A rich repertoire

Holon’s Sounds of Childhood Festival offers an exhilarating carousel of music, theater and dance

September 24, 2010 16:03
3 minute read.
Fresco Dance Group

fresco311. (photo credit: Courtesy)

Many cities have nicknames: The City of Brotherly Love (Philadelphia), The Windy City (Chicago) and The Paris of the East (Shanghai). This coming week, Holon will honor its nickname, “The City of Children,” with the annual Sounds of Childhood Festival during Succot.

Under maestro Gil Shohat’s artistic direction, the festival will present an array of performances conceived with the little ones in mind. This year’s program includes opera, dance, music and theater, presented by some of Israel’s top creative talents.

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One of the masters of this trade is Yoram Karmi, artistic director of Holon’s Fresco Dance Group. Five years ago, Karmi was installed in the Reim Center by the Holon municipality. He was put in charge of a three-story building equipped with all the studio space a choreographer could need. The conditions of his stay were stated up front: He had to create a new children’s piece each year, which would be premiered at the Sounds of Childhood Festival.

Karmi happily accepted the space, along with this challenge. For the past five years, he has managed to design a line of dance pieces for children, each one more intricate and beautiful than its predecessor. At present, the Fresco Dance Group has a rich repertoire of children’s pieces, including Alice In Wonderland, The Emperor’s New Clothes and Around the World in 80 Days. “It’s a delicate mixture of the right story and good music. Humor is important, and so is accessibility,” explained Karmi in a recent interview.

For this year’s creation, Karmi took on the story of One Thousand and One Nights. Most of us are already familiar with “Aladdin and the Magic Lamp.”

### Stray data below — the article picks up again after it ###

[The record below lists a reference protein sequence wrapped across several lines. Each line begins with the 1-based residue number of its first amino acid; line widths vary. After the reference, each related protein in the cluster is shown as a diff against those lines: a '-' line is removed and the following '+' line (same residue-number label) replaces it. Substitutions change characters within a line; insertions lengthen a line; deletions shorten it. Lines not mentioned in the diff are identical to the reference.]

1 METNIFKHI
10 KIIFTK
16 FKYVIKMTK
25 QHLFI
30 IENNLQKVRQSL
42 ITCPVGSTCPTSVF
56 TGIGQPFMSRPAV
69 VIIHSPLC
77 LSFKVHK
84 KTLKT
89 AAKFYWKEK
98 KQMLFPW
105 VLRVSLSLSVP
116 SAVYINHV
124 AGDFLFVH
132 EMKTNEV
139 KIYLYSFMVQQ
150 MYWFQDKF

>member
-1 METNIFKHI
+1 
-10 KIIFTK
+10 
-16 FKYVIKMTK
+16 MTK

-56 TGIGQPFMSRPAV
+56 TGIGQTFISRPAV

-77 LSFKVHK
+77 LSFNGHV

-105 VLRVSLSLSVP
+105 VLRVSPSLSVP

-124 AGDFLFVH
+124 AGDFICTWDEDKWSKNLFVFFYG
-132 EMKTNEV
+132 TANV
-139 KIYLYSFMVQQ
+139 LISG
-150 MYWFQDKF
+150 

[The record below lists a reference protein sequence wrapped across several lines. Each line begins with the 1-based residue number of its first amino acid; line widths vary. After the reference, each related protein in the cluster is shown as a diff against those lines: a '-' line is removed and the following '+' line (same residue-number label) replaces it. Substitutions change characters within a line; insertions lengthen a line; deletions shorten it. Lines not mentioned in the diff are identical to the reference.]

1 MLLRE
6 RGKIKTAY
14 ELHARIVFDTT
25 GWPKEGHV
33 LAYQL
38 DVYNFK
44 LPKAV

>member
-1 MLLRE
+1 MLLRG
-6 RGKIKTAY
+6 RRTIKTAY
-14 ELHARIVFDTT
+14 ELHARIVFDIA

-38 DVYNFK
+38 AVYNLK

In this piece, Karmi’s narrators, the Sultan and his wife Scheherazade, take audiences through the tales of “The Seven Voyages of Sinbad the Sailor,” “Ali Baba and the Forty Thieves” and “The Nightingale and the Emperor of China.” Karmi’s sets and costumes create three worlds, each of which has its own musical score. “We take the kids from story to story, world to world,” he said.

In the story of “The Nightingale,” the prima ballerina does a solo in toe shoes, in which she portrays the magical bird that saved the Emperor of China’s life. For this section, Karmi opted to go with completely classical with music by Stravinsky.

“I never shy away from classical music,” said Karmi. “Some of the educators are not used to hearing 50 minutes of classical music and wanted something popular mixed in. But I believe very strongly that a child can handle anything you put on his plate.”

Although Karmi’s piece is narrative, the main focus is dance. “In terms of technical difficulty of the dance, the level is as high in a kid’s show as in an evening piece.”

The world of children’s theater and dance in Israel is a harshly competitive one, in which Karmi has been very successful. Every year, choreographers and directors present new shows to The Ministry of Education. Upon being approved, these shows are then taken to marathons – days of showcases during which educators pick the performances they will invite to their schools in the coming year.

“There are about 67 new shows a year,” said Karmi, now a veteran of these showcases.

“Sometimes you have a great show that runs well, sometimes you have a great show that doesn’t take. It’s not the kids that are buying the show. We never know what will work.”

The difference between having a good show that sells and a good show that doesn’t sell is a financial one. “At present, about 50 percent of our income comes from these shows,” said Karmi. “We spend a lot of money on the sets and costumes for these productions. Usually, the first 50 to 60 shows cover the investment we have already made.” A successful children’s piece will receive around 120 invitations.

So far, the response to One Thousand and One Nights has been enthusiastic. “We distribute feedback sheets at the end of every performance, and the remarks have been fantastic. Everyone is really excited,” said Karmi.

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